I’ve spent the best part of this year back in Stoke and I’m starting to see the place with a fresh perspective.

I’ve not lived here permanently for 12 years. In that time I’ve lived in Sheffield, Newcastle and all over London.

At 19, I couldn’t wait to leave. To get out. Have some freedom. Try new things. Have new experiences. See the world.

There was a part of me that hated Stoke. I was annoyed that it wasn’t a good city. That there wasn’t much to do. I was worried about what I’d do with my life and I was searching for something different. At times, I felt like I couldn’t be myself here. People got started on for wearing different clothes on nights out. Being different got you looked at or taken the piss out of.

I had family members beaten up for wearing certain clothes, I heard the racial slurs in the stands at football matches. I worked out how to play it safe, keep myself in my lane so I didn’t stand out too much. I didn’t dream much, or try new things. I didn’t take risks with art, drama, or music at school. I played it safe, because fitting in was better than standing out.

At the same time, buried underneath the anger and frustration. I loved the place. Loved my mates. Loved my family and had a very happy childhood. I was sad that even though I did want to leave at the time, I didn’t really ever feel like I had a choice not to.

I remember me and the lads would say (and still do) “it’s a shithole, but it’s our shithole” and it was said with love and affection. Yet at the same time if you call a place a shithole, on some level I thought I was shit for living in it. I thought my life would be shit here.

I never thought I had a chip on my shoulder until I saw I have a massive one. A chip that I’ve met people along the way from cities who had different opportunities to me. A chip that I’ve felt like I’ve had to fight my lack of confidence, insecurity or fear of judgement to do what I wanted to do in life. A chip where some people had family friends who were business owners and I didn’t. A chip where some kids had way more access to cultural experiences in their neighbourhood.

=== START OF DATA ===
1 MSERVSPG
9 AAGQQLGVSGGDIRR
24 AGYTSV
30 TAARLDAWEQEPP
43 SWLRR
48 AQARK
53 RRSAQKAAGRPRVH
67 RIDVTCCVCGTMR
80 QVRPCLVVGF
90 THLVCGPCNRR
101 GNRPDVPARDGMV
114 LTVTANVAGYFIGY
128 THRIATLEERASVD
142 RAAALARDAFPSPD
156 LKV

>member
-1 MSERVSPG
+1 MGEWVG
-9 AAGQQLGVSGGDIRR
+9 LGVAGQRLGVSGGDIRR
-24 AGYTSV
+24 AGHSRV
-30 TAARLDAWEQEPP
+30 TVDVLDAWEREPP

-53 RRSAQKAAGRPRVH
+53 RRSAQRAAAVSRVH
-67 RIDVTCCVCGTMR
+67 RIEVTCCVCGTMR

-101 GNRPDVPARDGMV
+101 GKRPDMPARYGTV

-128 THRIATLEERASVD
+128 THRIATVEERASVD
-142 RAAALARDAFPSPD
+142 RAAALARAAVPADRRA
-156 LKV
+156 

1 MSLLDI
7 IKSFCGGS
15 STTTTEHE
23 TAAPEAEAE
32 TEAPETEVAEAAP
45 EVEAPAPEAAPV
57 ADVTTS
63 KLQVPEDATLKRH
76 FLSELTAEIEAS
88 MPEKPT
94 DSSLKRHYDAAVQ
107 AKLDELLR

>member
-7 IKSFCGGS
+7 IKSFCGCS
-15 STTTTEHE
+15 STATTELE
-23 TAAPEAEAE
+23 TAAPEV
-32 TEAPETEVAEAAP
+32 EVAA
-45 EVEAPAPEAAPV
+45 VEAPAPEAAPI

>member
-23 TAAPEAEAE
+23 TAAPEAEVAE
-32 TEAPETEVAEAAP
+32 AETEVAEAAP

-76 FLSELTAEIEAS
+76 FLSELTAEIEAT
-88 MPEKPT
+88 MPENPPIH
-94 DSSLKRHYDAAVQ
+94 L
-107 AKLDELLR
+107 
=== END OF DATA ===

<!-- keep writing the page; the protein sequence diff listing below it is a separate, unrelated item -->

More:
12 years on and I’m back here. I didn’t expect to be. I see the place with a completely new set of eyes. I see how 50 years of industrial change, political mismanagement and economic decline have contributed to the “its a shithole” mentality.

I see how me and all my mates or all the kids I went to school with barely had any role models. Our families, Robbie Williams and Jon Caudwell, very little in between.

I walk past the boarded up pubs that were once packed when everyone worked at the Potbanks. I see the bottle kilns with trees growing out of them. I read the SOT live articles that tell stories like “man on spice in wheelie bin in Hanley” and those stories get all the comments. The ones sharing some good news, or a positive story nobody seems to acknowledge.

I see now that I get to choose what I see around me. If I want to see a shithole I can. If I want to see a beautiful place, with incredible history and bags of potential I will. I choose to see the latter right now.

That’s not to say some things aren’t shit. Stoke is culturally and economically deprived. That’s a fact. Yet we can choose to focus on that, moan about it, complain about the council or the MPs or anyone else you want to point a finger at. Or if you have the time, energy and capability, you can see something different, change your mindset and do something different.

A lot does need to change and the first thing is mindset and the story that we tell ourselves here. The “it’s a shithole” story will result in another 50 years of decline and I’m not here for that.

This has been burning in me to say since I’ve been back. I know it’s only words, but it starts here and then I believe change will happen.

James x